Serious people, of course, don't read articles about soccer. The others will give their hearts to the fans of Hapoel Tel Aviv, the Reds, despite the cliches about "violence in sport." Alongside the committees examining alternative models of team ownership, thousands of fans are engaged in a daily struggle against the wealthy businessman who bought their club and is being assisted by a "flexible" set of rules, an apathetic public and a rotten football association.

They are fighting for a team that has a popular captain in Walid Badir of Kafr Kassem, that has an admired symbol in Salim Toama, and that has three other Arab players (I'yad Hutba, Mahmoud Abbas, and Maaran Lala. ) This is no simple matter in the racist landscape of Israel where 20 percent of the citizens are not seen outside of their "pale of settlement."

However, the important thing is that this is a struggle of self-interest, in the sense that left-wing struggles were supposed to be for the collective interest of those fighting against government and capital, not in the name of a tormented conscience, not in response to emotional blackmail, but together - Mizrahim and Ashkenazim, men and women, Arabs and Jews. If you like, the Hapoel fans are a reminder of something that was lost on the left where instead of acts of solidarity, the victim syndrome emerged: I am demonstrating for someone else, a poor person who cannot talk. I am the attorney, honorable judge, he is a mute.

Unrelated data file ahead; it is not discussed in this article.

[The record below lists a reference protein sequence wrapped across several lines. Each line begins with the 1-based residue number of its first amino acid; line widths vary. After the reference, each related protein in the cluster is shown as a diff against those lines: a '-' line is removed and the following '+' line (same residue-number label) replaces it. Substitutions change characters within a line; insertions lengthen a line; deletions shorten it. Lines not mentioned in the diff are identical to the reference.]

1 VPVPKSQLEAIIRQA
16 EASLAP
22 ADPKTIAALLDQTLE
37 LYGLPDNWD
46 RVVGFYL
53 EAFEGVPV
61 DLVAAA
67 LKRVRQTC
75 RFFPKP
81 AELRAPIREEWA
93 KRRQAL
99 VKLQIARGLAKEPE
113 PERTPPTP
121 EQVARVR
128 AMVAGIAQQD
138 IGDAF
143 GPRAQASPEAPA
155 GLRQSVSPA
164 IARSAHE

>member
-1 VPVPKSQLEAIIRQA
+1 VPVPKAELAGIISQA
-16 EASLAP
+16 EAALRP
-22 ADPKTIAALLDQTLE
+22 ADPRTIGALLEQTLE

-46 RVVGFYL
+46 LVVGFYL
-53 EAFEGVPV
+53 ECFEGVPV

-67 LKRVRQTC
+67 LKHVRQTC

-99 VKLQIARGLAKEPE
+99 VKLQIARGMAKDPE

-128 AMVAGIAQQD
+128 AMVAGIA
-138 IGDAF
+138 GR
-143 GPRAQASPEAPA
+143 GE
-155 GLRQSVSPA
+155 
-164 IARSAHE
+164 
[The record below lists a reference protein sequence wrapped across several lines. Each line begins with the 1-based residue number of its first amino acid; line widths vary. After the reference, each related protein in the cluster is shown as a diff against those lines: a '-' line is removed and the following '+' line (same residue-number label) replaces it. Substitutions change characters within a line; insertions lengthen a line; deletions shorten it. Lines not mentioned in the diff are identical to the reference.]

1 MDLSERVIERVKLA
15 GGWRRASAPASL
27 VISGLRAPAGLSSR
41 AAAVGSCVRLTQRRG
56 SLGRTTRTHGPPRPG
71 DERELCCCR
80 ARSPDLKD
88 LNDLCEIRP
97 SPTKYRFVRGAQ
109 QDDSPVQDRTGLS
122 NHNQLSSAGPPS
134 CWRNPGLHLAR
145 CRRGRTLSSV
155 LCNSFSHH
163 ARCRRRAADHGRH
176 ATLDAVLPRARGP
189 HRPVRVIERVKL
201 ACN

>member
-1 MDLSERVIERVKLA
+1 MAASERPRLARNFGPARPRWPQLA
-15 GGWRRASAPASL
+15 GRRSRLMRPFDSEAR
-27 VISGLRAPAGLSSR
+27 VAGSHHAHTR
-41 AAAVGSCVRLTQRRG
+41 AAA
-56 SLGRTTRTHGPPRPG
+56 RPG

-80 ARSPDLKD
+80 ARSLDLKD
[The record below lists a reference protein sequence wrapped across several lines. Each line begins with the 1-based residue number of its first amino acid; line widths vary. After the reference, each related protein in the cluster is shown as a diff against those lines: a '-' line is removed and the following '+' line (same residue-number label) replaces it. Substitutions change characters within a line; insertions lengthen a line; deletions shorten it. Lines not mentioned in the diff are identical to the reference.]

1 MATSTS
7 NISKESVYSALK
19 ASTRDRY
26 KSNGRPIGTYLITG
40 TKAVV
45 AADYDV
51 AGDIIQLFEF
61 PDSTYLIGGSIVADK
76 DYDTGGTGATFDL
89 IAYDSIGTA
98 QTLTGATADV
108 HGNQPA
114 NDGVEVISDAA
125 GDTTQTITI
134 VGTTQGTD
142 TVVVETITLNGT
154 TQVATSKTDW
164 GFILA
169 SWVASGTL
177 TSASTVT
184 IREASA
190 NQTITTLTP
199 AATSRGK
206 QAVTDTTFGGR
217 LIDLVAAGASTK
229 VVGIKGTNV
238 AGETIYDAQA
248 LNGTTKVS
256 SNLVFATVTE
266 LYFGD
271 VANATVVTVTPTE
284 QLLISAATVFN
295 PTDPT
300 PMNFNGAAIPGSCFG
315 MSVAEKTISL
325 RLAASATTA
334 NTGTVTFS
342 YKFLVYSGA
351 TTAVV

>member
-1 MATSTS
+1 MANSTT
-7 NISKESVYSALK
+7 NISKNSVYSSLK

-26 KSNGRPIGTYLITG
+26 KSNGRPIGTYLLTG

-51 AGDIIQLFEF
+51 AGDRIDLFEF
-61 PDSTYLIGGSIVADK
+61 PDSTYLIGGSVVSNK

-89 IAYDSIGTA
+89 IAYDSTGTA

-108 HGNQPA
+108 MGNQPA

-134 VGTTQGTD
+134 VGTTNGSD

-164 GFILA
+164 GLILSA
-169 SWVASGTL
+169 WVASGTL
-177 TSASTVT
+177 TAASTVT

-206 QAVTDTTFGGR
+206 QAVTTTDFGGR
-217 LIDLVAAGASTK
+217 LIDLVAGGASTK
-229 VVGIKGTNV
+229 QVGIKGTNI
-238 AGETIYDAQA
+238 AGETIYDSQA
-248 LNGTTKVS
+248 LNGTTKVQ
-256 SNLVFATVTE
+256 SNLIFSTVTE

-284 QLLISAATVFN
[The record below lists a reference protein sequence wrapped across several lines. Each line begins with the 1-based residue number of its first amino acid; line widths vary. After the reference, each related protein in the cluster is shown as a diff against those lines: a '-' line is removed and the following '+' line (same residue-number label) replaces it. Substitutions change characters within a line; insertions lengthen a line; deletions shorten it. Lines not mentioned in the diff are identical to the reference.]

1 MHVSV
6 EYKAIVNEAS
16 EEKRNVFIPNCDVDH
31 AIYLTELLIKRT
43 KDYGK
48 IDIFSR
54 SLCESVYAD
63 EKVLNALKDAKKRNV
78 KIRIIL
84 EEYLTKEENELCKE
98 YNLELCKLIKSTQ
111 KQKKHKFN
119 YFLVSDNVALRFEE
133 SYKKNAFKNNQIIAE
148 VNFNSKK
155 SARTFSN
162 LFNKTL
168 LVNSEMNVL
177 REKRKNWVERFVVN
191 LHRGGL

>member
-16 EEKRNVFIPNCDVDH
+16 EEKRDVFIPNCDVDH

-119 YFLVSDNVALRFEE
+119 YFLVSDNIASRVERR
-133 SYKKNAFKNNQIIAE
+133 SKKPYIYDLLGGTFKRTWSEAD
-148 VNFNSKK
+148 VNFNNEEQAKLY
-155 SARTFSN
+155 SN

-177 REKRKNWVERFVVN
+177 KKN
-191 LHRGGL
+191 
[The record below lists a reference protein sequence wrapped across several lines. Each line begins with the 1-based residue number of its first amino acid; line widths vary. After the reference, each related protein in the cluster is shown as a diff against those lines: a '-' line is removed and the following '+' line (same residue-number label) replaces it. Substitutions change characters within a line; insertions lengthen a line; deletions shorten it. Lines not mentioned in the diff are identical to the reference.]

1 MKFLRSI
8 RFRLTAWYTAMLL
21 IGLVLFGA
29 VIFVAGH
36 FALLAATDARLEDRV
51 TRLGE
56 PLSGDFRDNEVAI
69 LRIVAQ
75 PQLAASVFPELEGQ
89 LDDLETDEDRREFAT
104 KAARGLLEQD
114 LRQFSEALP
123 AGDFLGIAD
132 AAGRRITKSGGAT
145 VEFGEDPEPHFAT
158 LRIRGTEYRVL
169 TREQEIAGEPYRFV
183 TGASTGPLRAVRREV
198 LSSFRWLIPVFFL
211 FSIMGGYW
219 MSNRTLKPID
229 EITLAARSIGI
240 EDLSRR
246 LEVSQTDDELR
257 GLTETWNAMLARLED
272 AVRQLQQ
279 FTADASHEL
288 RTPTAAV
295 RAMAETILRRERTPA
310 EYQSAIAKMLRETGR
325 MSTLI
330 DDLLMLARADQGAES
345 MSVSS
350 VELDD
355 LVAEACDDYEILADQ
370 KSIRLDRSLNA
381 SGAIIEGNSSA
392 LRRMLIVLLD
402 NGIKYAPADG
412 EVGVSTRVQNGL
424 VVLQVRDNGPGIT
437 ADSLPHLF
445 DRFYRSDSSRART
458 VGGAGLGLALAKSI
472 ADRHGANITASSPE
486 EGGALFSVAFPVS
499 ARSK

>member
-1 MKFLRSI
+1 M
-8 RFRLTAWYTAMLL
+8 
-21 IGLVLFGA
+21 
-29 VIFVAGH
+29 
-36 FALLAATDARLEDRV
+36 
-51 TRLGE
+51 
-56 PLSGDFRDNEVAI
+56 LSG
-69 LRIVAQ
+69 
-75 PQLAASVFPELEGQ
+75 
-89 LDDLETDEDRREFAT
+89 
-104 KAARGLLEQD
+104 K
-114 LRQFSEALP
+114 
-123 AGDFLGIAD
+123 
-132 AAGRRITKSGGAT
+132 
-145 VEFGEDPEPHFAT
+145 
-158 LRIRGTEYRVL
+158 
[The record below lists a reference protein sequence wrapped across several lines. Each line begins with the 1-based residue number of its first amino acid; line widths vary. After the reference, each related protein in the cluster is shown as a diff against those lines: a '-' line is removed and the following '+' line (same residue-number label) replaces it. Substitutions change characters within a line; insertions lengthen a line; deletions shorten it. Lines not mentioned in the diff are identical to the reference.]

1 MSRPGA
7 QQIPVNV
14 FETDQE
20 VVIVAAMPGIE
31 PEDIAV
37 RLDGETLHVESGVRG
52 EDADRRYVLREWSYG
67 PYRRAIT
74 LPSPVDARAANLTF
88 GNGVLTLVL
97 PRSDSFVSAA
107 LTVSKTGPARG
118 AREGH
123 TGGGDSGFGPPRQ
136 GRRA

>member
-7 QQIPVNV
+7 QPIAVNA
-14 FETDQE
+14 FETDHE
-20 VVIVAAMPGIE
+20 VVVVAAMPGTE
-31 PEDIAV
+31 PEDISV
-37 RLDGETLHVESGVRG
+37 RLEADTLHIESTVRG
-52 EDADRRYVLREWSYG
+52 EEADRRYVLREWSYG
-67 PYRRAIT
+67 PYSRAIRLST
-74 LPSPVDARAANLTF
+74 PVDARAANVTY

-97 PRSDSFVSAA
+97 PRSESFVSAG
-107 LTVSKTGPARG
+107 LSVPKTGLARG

Yes, the transformation of the struggle into the defense of victims is partly the result of the deterioration of human rights, but it is mainly the result of generous funding from abroad for specific targets in the human rights field - that is, for "the other" and not for the struggling self. With the help of this divisive funding, the work is tainted by co-existence with the government: You suppress, life goes on, and we protest and sigh here and there and promise that we are not building an alternative but merely speaking about suffering.

The first of May was a time for a kind of celebration of "the unity of all the organizations." There are no organizations, only groups, voluntary associations and two small parties. The state has created the right to speak "only when you are a victim." The left, as in many other avenues, and mainly out of laziness, has merely become a copy of it - a variegated picture of the dominant culture.

Does this sound painful? The disappearance of the "left-wing" man was gradual. Forty years of struggle against the occupation without a left-wing repertoire, without even one left-wing marching song. The man of the left no longer is a pioneer. Nor is he a worker. Nor is he a representative of the workers. He is not part of the working class, or the unemployed, and he doesn't even describe himself as a local auxiliary of the world's revolutionaries. Any attempt to characterize a man of the left crashes against the cliffs of the culture of the victim: the Palestinian, the foreign worker, sometimes the Mizrahi, and of course the more shrill victim culture of feminism.

A cruise through Facebook reveals one common denominator of the left: "Gevalt!" But while atrocities do conscript people to the cause, they also wear out and wear others out. What exactly can you tell the man in the street if he says, "But it's much worse in Syria?" No Facebook joke at the expense of this response can help blur the left's failure: One who builds his world on a victim's personality cannot create a revolution. At most, he can raise donations in Europe.

The election forecast is a reflection of a society without resistance. Generals will talk about war, warn us not to forget the Holocaust, because our heroism is in our weakness. And the left? Its sages will make do with parodies on Facebook while the majority will post material about atrocities.

Go learn from the Reds.